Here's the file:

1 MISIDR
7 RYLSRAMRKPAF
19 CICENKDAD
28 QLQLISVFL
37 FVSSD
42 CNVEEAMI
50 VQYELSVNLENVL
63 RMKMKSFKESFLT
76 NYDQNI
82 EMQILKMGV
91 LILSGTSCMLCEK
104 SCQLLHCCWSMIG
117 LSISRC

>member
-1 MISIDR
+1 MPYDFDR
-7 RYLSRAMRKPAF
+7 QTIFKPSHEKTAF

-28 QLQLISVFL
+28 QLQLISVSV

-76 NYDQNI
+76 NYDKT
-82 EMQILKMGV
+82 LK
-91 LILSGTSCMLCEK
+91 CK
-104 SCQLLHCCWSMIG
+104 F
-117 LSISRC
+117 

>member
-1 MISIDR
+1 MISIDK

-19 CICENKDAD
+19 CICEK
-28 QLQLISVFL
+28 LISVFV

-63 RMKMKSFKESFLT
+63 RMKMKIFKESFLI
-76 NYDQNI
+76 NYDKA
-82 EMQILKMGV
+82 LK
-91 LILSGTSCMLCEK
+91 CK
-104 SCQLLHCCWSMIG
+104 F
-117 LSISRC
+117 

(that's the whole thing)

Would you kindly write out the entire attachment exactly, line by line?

1 MISIDR
7 RYLSRAMRKPAF
19 CICENKDAD
28 QLQLISVFL
37 FVSSD
42 CNVEEAMI
50 VQYELSVNLENVL
63 RMKMKSFKESFLT
76 NYDQNI
82 EMQILKMGV
91 LILSGTSCMLCEK
104 SCQLLHCCWSMIG
117 LSISRC

>member
-1 MISIDR
+1 MPYDFDR
-7 RYLSRAMRKPAF
+7 QTIFKPSHEKTAF

-28 QLQLISVFL
+28 QLQLISVSV

-76 NYDQNI
+76 NYDKT
-82 EMQILKMGV
+82 LK
-91 LILSGTSCMLCEK
+91 CK
-104 SCQLLHCCWSMIG
+104 F
-117 LSISRC
+117 

>member
-1 MISIDR
+1 MISIDK

-19 CICENKDAD
+19 CICEK
-28 QLQLISVFL
+28 LISVFV

-63 RMKMKSFKESFLT
+63 RMKMKIFKESFLI
-76 NYDQNI
+76 NYDKA
-82 EMQILKMGV
+82 LK
-91 LILSGTSCMLCEK
+91 CK
-104 SCQLLHCCWSMIG
+104 F
-117 LSISRC
+117 